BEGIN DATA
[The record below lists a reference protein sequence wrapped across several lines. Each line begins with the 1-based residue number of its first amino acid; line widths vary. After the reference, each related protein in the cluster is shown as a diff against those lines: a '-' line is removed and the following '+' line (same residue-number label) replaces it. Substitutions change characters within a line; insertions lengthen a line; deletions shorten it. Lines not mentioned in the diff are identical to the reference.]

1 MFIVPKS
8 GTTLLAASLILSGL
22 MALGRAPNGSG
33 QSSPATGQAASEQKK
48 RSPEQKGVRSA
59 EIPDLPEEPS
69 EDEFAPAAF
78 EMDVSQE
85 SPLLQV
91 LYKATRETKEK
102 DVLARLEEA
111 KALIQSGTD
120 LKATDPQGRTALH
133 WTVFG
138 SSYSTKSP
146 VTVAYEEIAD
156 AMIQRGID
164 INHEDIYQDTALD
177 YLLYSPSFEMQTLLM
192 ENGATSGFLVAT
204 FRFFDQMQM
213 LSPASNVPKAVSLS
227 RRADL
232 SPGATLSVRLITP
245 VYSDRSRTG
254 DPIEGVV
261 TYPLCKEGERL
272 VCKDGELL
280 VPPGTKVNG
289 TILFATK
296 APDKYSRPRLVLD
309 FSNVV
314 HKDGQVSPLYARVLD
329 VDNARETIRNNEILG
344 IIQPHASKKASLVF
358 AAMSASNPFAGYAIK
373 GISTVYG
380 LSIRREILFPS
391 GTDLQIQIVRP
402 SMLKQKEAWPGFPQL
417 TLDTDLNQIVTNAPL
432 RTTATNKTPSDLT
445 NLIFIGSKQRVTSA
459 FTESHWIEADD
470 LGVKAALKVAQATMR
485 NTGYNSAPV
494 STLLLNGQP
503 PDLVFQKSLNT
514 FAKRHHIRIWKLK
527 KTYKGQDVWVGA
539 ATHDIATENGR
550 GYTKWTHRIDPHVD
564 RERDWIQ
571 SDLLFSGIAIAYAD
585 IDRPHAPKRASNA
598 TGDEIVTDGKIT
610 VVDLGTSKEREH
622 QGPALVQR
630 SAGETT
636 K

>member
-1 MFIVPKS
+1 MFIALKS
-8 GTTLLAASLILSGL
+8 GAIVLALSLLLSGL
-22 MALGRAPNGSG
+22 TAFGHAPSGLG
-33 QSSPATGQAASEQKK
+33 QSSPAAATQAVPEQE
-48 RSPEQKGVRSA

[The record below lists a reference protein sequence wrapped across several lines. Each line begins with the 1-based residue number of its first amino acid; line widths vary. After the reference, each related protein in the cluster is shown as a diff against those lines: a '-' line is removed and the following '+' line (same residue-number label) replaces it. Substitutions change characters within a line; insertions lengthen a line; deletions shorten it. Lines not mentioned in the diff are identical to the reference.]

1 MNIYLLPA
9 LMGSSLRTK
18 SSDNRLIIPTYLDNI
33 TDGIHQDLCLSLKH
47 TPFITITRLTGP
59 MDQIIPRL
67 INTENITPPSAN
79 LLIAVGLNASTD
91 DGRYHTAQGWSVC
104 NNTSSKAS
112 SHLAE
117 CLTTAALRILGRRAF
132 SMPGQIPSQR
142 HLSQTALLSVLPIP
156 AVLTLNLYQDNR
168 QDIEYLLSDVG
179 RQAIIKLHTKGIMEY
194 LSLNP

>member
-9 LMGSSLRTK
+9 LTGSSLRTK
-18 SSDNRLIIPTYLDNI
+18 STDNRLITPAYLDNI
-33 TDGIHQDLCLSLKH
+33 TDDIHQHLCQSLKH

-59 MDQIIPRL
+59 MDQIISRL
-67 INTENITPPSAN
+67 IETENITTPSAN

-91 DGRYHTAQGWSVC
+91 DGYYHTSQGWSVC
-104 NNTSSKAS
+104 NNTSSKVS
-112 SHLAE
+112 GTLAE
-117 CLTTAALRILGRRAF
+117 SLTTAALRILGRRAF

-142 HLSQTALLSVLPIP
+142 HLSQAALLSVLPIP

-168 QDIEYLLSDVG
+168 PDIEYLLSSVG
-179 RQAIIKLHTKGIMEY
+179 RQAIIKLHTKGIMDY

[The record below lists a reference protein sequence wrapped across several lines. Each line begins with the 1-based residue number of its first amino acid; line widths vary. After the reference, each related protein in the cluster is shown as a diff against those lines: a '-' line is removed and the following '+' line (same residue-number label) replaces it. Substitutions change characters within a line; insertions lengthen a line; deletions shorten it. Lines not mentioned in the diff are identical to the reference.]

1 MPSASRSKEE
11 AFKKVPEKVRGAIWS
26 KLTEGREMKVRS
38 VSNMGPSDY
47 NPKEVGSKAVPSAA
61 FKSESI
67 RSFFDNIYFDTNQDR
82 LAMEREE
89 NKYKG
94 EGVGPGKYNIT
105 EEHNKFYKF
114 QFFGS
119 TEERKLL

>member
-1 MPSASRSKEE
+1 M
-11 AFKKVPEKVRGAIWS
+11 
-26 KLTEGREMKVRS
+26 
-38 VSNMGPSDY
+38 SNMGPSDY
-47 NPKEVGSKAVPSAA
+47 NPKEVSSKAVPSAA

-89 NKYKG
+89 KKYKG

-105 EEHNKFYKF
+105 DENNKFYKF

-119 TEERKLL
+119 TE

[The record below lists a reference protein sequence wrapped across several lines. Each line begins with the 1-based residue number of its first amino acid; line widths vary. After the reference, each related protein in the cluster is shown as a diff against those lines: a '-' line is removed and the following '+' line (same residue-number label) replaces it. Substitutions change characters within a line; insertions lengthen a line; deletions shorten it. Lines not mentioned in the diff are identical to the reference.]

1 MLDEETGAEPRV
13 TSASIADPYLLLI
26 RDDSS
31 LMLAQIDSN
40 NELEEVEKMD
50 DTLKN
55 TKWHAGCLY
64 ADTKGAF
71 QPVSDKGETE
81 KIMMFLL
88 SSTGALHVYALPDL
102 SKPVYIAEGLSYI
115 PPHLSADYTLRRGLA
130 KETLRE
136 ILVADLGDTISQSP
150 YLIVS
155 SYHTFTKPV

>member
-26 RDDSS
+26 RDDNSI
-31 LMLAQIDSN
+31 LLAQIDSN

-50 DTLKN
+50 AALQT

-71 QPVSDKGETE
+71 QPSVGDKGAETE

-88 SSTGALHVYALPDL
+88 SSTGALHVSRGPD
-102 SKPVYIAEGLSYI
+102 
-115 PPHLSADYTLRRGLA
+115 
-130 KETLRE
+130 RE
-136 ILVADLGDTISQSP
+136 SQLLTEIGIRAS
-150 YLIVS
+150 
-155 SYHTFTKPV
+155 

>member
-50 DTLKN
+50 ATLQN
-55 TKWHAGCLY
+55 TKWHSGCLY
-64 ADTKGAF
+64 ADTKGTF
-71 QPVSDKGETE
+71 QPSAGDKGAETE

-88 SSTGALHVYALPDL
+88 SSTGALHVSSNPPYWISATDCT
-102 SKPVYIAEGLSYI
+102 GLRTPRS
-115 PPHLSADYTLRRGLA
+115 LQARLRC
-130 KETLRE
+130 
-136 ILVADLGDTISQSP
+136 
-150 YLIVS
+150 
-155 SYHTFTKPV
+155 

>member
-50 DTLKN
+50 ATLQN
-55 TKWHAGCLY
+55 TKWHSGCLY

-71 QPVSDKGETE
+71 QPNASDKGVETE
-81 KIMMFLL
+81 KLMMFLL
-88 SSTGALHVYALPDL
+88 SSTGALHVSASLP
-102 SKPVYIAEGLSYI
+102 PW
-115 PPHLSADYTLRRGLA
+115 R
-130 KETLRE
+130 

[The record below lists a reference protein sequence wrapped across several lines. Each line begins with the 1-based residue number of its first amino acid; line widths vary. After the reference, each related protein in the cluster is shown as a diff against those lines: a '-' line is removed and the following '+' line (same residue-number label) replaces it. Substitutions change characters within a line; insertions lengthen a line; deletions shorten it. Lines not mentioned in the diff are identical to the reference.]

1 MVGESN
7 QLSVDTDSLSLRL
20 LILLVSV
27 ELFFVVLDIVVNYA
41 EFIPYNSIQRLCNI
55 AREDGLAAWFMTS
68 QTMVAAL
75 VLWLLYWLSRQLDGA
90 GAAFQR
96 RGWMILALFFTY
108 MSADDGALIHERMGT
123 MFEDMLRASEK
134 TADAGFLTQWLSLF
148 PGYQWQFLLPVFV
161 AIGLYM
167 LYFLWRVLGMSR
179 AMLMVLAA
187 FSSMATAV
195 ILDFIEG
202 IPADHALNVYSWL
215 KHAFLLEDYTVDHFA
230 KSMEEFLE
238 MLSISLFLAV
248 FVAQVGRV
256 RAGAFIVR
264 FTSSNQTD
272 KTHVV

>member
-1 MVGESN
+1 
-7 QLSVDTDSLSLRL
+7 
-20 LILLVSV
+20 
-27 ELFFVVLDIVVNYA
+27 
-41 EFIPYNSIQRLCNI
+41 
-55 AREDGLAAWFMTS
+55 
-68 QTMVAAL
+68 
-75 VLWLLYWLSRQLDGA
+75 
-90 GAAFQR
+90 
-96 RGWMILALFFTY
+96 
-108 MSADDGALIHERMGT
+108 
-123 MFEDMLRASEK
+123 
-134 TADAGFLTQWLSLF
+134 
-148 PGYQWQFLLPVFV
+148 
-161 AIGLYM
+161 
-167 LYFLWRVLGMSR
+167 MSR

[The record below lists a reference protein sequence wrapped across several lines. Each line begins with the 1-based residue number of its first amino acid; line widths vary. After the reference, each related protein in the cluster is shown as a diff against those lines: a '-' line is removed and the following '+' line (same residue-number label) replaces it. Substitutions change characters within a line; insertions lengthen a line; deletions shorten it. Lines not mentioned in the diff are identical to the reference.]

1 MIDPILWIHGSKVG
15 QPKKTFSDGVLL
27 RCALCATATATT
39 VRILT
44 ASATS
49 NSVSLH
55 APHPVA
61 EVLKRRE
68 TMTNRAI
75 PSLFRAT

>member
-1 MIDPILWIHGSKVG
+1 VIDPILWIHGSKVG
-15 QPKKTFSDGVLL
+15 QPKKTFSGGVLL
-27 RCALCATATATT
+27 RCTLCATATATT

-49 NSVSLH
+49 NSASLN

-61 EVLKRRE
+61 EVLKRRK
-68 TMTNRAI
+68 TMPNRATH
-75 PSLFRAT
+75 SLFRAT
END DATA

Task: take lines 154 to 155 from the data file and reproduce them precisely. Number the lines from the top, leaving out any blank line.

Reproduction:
55 TKWHAGCLY
64 ADTKGAF